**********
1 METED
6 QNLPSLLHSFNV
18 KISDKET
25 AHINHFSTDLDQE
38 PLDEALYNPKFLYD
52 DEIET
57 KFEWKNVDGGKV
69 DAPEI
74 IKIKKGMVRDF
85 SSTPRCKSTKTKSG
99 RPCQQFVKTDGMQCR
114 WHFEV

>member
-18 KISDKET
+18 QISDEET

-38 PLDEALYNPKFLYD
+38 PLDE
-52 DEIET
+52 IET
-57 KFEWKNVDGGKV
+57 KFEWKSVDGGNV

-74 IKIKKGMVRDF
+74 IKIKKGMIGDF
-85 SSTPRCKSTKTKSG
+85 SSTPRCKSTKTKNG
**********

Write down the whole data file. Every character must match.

1 METED
6 QNLPSLLHSFNV
18 KISDKET
25 AHINHFSTDLDQE
38 PLDEALYNPKFLYD
52 DEIET
57 KFEWKNVDGGKV
69 DAPEI
74 IKIKKGMVRDF
85 SSTPRCKSTKTKSG
99 RPCQQFVKTDGMQCR
114 WHFEV

>member
-18 KISDKET
+18 QISDEET

-38 PLDEALYNPKFLYD
+38 PLDE
-52 DEIET
+52 IET
-57 KFEWKNVDGGKV
+57 KFEWKSVDGGNV

-74 IKIKKGMVRDF
+74 IKIKKGMIGDF
-85 SSTPRCKSTKTKSG
+85 SSTPRCKSTKTKNG